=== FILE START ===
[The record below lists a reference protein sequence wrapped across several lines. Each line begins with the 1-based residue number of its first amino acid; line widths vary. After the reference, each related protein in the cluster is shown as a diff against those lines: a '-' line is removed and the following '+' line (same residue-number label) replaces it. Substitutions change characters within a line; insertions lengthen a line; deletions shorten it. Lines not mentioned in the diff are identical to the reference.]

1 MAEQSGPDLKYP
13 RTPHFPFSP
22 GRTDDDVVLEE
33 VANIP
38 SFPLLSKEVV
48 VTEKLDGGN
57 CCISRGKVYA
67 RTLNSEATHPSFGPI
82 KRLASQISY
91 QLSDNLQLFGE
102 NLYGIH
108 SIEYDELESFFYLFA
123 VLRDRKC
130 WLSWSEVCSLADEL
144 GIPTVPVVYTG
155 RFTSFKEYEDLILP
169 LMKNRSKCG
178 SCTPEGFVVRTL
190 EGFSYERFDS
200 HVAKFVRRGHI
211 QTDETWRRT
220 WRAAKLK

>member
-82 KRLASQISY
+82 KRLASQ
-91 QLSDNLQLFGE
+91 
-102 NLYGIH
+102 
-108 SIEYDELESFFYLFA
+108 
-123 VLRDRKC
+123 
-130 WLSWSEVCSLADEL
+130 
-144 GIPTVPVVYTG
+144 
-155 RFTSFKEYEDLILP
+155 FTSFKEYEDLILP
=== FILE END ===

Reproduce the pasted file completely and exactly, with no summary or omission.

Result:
[The record below lists a reference protein sequence wrapped across several lines. Each line begins with the 1-based residue number of its first amino acid; line widths vary. After the reference, each related protein in the cluster is shown as a diff against those lines: a '-' line is removed and the following '+' line (same residue-number label) replaces it. Substitutions change characters within a line; insertions lengthen a line; deletions shorten it. Lines not mentioned in the diff are identical to the reference.]

1 MAEQSGPDLKYP
13 RTPHFPFSP
22 GRTDDDVVLEE
33 VANIP
38 SFPLLSKEVV
48 VTEKLDGGN
57 CCISRGKVYA
67 RTLNSEATHPSFGPI
82 KRLASQISY
91 QLSDNLQLFGE
102 NLYGIH
108 SIEYDELESFFYLFA
123 VLRDRKC
130 WLSWSEVCSLADEL
144 GIPTVPVVYTG
155 RFTSFKEYEDLILP
169 LMKNRSKCG
178 SCTPEGFVVRTL
190 EGFSYERFDS
200 HVAKFVRRGHI
211 QTDETWRRT
220 WRAAKLK

>member
-82 KRLASQISY
+82 KRLASQ
-91 QLSDNLQLFGE
+91 
-102 NLYGIH
+102 
-108 SIEYDELESFFYLFA
+108 
-123 VLRDRKC
+123 
-130 WLSWSEVCSLADEL
+130 
-144 GIPTVPVVYTG
+144 
-155 RFTSFKEYEDLILP
+155 FTSFKEYEDLILP